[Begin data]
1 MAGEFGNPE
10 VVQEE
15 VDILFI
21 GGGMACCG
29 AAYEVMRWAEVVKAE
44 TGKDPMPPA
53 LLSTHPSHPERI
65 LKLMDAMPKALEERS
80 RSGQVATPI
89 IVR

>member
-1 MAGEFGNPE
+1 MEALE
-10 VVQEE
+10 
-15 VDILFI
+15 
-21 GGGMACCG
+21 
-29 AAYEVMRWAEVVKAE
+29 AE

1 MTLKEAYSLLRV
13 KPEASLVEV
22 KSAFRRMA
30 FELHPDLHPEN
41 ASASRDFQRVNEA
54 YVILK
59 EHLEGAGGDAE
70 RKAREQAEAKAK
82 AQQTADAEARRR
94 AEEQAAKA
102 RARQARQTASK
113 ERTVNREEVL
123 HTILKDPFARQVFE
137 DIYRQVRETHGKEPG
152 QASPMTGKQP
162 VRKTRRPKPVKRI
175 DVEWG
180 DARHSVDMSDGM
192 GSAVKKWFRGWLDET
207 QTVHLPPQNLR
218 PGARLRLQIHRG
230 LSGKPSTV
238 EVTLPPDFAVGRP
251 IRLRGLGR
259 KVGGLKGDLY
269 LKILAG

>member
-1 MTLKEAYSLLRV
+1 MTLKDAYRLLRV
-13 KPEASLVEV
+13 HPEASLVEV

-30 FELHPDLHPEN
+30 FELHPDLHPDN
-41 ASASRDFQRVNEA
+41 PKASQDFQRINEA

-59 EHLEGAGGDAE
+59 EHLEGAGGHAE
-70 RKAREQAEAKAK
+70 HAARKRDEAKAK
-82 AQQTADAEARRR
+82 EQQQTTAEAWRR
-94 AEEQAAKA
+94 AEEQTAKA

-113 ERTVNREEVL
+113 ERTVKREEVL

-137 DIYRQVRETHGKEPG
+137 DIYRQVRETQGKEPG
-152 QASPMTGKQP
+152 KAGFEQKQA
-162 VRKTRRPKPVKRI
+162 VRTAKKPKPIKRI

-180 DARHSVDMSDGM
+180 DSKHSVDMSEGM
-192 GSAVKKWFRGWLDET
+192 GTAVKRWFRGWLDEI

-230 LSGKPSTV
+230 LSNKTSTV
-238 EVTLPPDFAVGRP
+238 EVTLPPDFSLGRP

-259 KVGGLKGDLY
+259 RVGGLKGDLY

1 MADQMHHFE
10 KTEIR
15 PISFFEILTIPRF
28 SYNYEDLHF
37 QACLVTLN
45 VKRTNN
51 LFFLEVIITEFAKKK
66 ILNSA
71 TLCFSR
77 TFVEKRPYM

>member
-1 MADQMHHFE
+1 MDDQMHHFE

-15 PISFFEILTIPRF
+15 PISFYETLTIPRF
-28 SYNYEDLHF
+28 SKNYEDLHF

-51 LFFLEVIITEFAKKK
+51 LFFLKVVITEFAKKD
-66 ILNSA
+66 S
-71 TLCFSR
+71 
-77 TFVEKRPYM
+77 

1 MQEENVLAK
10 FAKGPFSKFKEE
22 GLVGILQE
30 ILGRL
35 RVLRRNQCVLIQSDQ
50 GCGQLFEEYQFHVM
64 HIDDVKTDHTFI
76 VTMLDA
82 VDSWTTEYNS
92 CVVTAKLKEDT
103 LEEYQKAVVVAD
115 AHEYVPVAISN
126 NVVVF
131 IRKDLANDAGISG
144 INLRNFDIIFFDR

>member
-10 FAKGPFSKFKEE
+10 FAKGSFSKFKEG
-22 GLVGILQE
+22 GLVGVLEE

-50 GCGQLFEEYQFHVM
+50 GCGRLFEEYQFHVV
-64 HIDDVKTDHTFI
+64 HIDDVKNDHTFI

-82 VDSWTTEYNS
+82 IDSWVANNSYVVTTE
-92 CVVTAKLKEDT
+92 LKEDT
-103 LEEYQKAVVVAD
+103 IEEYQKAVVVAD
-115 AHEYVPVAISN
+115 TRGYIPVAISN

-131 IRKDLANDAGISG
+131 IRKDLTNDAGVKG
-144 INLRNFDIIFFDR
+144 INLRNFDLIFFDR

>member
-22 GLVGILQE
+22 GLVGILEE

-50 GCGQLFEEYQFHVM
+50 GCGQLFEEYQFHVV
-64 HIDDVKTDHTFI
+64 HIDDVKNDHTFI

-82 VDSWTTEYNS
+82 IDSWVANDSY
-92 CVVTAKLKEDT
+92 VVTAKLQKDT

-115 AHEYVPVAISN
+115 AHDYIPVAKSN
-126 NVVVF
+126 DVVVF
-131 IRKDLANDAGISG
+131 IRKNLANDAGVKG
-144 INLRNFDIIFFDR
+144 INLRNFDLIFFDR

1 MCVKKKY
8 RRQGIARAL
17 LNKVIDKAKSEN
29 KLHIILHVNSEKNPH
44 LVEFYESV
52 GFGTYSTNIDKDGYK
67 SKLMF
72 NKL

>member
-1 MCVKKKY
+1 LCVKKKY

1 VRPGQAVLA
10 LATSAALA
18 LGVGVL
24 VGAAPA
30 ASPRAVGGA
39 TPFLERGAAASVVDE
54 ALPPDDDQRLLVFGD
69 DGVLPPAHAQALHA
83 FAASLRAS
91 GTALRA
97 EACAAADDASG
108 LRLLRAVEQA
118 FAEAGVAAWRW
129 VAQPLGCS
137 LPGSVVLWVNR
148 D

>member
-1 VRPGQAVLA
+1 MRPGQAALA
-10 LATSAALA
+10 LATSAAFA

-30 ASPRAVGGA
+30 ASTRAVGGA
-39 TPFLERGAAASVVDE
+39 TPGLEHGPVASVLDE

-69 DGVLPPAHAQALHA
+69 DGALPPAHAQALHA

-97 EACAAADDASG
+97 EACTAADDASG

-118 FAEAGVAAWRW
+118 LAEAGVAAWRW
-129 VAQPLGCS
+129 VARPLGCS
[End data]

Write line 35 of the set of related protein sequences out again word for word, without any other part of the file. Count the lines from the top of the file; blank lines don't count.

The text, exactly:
137 DIYRQVRETHGKEPG